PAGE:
The Hockey Championships Launch: Pleased Foreigners and Repressed Citizens
On 9 May the World Hockey Championships officially started in Minsk. Belarus hosts the largest sports event in its history and the largest inflow of foreign tourists ever.
Belarusian authorities endeavoured to make tourists' life comfortable and even allowed them to come without visas provided that they show they have purchased a hockey ticket at the border. Most visitors indeed seem satisfied with the country and call it clean and friendly.
Meanwhile, the fears of the Belarusian authorities resulted in repressive measures against certain categories of Belarusians. About 30 political activists were arrested ahead of the event with fabricated accusations. Moreover, demobilised servicemen are not allowed to move freely and prostitutes are receiving extra time in prison for appearing on the streets.
The Largest International Sports Event in Belarusian History
The 2014 World Hockey Championship became the largest sports event that Belarus has ever hosted. At this point, around 17,000 fans from Europe came to Belarus with the “ticket instead of visa” scheme. According to this policy, if one buys a ticket to any of the matches, they receive the right to enter Belarus without a visa and stay here for the duration of the championships.
Among the most numerous groups among Minsk's guests are Latvians (7,000), Poles (4,500) and Lithuanians and Slovaks (around 1,500). However, the majority of tourists have come from Russia. Because of the absence of a real border no one can tell how many of them actually came. Meanwhile, State Border Committee predicts the main influx of fans will come closer to the play-off period.
As the Minsk local authorities report, during the first four days of the event hockey fans drank over 100 tonnes of beer. The record for attendance of matches so far happened during the USA-Russia on 12 May, where 14,000 tickets were sold.
Most tourists interviewed by the journalists speak positively about the level of the championship management, services in the city and the city itself.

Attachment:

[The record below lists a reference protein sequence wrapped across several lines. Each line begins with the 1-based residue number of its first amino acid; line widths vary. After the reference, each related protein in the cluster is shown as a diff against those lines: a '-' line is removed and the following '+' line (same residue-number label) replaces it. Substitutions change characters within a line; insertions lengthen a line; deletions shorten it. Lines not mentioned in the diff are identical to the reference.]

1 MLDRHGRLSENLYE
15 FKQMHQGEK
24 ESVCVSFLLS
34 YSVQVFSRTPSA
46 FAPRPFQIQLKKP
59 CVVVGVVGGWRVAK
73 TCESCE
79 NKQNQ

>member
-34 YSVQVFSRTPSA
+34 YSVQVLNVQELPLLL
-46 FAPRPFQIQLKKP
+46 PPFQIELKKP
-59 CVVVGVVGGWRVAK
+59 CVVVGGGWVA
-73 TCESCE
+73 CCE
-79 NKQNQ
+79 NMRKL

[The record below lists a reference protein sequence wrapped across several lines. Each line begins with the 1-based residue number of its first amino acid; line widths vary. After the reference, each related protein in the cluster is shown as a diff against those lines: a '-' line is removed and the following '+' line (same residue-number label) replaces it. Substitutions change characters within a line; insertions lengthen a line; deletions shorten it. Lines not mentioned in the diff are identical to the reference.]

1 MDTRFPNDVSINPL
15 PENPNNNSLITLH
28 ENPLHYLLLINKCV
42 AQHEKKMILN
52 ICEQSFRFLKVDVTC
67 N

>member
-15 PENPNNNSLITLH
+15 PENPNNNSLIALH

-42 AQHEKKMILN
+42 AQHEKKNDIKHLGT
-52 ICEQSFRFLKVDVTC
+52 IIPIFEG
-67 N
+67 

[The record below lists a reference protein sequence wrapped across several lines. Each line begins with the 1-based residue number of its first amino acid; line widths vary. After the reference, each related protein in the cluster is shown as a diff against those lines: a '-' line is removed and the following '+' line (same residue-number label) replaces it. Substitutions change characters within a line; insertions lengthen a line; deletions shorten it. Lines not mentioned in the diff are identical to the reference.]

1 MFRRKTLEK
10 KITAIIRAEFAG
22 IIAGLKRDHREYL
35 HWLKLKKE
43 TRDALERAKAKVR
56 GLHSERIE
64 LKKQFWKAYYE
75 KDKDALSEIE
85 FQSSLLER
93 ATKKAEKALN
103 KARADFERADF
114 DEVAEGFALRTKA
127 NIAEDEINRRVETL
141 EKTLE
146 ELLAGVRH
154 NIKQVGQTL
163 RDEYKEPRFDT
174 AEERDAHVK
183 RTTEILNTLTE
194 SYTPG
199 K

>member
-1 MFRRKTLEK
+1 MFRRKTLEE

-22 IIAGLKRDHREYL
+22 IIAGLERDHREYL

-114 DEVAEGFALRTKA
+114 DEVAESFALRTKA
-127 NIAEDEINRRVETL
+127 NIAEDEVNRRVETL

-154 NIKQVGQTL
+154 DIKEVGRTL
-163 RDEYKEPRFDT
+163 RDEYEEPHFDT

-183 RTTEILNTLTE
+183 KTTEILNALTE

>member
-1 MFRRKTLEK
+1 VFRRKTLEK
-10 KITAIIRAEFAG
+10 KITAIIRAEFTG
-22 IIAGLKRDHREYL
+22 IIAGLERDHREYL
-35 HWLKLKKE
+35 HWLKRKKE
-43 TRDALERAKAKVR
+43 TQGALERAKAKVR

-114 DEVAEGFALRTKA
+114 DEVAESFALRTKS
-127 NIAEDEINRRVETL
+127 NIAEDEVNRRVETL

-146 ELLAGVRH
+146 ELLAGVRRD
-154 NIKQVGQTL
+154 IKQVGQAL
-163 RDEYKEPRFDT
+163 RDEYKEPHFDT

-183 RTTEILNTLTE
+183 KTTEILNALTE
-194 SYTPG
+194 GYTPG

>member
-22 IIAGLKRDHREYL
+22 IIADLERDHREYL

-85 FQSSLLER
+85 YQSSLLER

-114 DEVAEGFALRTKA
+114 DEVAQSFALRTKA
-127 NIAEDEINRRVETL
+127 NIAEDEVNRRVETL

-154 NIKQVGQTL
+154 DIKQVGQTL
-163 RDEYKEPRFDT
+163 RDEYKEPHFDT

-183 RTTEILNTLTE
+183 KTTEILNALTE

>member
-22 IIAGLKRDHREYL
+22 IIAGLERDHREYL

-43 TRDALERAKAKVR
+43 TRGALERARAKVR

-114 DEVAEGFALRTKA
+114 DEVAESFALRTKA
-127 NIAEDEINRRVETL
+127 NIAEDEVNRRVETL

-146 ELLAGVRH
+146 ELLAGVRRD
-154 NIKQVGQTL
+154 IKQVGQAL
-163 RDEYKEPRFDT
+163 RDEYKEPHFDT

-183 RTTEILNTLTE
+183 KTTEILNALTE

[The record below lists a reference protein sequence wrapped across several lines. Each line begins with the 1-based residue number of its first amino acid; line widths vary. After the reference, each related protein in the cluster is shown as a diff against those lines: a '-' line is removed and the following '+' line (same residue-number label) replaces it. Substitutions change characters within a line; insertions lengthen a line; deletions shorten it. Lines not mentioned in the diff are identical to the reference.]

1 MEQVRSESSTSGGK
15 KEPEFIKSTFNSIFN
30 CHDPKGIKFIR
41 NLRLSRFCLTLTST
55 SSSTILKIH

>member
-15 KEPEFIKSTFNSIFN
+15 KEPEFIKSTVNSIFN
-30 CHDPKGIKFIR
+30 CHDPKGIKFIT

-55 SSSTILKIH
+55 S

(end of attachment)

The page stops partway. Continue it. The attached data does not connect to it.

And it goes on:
They call Minsk a clean city and people kind and friendly. The atmosphere seems friendly despite the Ukrainian crisis and tension between Russia and the West. Russian tourists were surprised that on 9 May people in the streets were mostly sober.
Russian Fans: Problem or Myth?
Belarusian security services were suspicious of Russian fans ahead of the event because of the rumour that they plan to hold a Russian March on 9 May. President of the Russian fan club “Russia United” said that he was invited to the police and KGB, where they inquired about potential threats from Russian fans.
From his words it became clear that organised Russian fans were themselves afraid of the Belarusian security forces. They even consulted with local authorities on the use of St. George’s ribbon, because earlier on information appeared on the Internet stating that such ribbons cannot be used during official celebrations.
Although hockey fans indeed appeared more peaceful than football ultras usually prove to be, several unpleasant incidents occurred in the first days of the event. On 9 May drunk Russians hung several Russian flags on the fence of Georgian embassy. But when they decided to remove Georgian flag from the flagpole and replace it by the Russian one, police had to interfere.
On 12 May police also detained two Russians who stole souvenirs from an ice arena shop. They received fines for their transgressions because the sum of the stolen items did not exceed the amount necessary to open a criminal case.
Hiding Military Men and Prostitutes